google-map? By freeing us from a set of predetermined tags, Web Components allow us to construct our own semantic context. They are going to change everything about how we build web applications.
The web is and will continue to be the best content distribution platform in existence. Nothing can rival its reach and simplicity. Now, after an extended awkward phase, the web seems finally ready to fight to ensure its spot as the best app distribution platform as well.
A Taste of the Future
What exactly does interface-semantic HTML look like? We can glimpse one possible future in Polymer, Google’s Web Components polyfill and oh-so-much-more. It ships with a collection of layout attributes that allow developers to leverage Flexbox almost effortlessly.
Let’s say I want my page to flow with a fixed header, then some content, then a footer at the bottom. Using layout attributes, it looks like this:
<body fullbleed vertical layout> <header>My Header content here</header> <section flex id="main">My main content</section> <footer> </body>
With no custom CSS and a declarative syntax that reads almost like English, the layout attributes offer simple semantics with a kind of “it just works” magic to them. Memorize a few keywords and you can build complex application layouts just about as fast as you can type.
I don’t know whether Polymer’s layout attributes are the best way forward. What I do know is that using them feels natural, almost addictive. HTML is remarkable for its ability to be declarative and compositional. Polymer offers one potential solution, but the biggest potential lies in the ability of developers everywhere to strike out in new directions, ignoring the constraints of the past. We’re going to make some mistakes, we’re going to take things too far; that’s how progress is made!
What to Take Away
When building applications (as opposed to authoring documents), the structure of HTML should be judged not on how closely it adheres to semantics of content but to those of interface. Don’t sacrifice the future on the altar of semantic purity. The next time that vein in your forehead starts throbbing at some “non-semantic” HTML, ask yourself: what are the true semantics at play?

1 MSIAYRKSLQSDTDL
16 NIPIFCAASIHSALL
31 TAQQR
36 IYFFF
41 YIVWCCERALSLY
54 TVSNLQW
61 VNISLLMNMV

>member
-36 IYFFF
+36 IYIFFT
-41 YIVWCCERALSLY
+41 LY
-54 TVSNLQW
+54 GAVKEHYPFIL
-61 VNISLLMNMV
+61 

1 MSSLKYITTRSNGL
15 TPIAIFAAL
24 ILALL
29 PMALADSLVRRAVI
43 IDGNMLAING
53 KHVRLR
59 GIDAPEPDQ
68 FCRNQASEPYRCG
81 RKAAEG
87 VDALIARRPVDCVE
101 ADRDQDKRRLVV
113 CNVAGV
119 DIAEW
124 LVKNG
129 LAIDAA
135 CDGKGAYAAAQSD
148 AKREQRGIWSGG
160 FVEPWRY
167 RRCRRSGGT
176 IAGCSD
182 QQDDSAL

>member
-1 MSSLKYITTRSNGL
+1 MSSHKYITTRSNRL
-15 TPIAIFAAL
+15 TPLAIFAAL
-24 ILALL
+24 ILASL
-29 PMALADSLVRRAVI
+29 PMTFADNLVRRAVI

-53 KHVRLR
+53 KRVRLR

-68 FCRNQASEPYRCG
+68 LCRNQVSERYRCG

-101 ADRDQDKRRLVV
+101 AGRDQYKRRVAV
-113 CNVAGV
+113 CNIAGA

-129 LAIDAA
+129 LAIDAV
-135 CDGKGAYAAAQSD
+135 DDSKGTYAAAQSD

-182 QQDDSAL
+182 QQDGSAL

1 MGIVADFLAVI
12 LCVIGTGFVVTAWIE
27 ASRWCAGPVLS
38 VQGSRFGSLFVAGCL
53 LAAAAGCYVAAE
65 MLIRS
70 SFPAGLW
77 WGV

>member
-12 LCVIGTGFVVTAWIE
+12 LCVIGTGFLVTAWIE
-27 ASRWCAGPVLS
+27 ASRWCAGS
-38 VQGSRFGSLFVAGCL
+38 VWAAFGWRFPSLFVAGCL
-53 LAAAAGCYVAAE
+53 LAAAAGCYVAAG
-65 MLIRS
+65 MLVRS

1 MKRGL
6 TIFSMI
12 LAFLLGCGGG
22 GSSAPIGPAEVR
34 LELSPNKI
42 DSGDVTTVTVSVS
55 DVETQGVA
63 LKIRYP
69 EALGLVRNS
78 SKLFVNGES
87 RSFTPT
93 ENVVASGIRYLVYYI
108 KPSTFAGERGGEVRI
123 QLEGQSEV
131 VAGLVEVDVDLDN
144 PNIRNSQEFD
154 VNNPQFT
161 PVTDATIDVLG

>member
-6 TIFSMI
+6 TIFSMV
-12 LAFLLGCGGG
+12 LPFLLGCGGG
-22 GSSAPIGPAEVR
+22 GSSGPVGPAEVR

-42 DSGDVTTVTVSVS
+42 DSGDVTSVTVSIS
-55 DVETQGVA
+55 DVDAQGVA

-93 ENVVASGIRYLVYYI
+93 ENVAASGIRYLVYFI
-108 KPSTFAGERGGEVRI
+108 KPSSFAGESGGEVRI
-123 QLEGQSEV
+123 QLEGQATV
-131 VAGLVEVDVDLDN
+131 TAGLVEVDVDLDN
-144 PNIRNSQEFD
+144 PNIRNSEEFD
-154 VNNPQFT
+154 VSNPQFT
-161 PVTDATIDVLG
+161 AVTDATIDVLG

It’s early days for the next HTML revolution. I strongly encourage everyone to start learning, start experimenting, and start questioning the status quo. The best practices of the future haven’t been discovered yet. Now’s your chance to play a part in writing them. My suggestions:
- Play with Web Components. The Polymer site is probably the most comprehensive starting point for practical use today.
- Challenge your assumptions. Pretend you aren’t scarred by years of battling HTML. What would your HTML look like if you defined the semantics?
- Share your results! No one has invented the best way to do just about anything with Web Components yet. The more people there are thinking, doing, and sharing, the faster we’ll discover those as a community.
Let’s all go forth and define the semantics of a new generation. The web platform, despite being more than 20 years old, is still in its infancy.
Update: Let’s NOT Kill Accessibility
As was pointed out in the comments, many users of the web have needs other than just looking at things and clicking on them. This post was aimed at the dogmatism of “pure” markup and was in no way intended to encourage making the web less accessible. Here are a couple great links about keeping accessibility while building Web Components:
Thanks to @stommepoes, @aardrian, and @marcysutton for pointing out the omission and supplying the links! We should remember that putting users first isn’t just a good idea, it’s the standard!
Any questions, thoughts, ideas? Send ’em our way!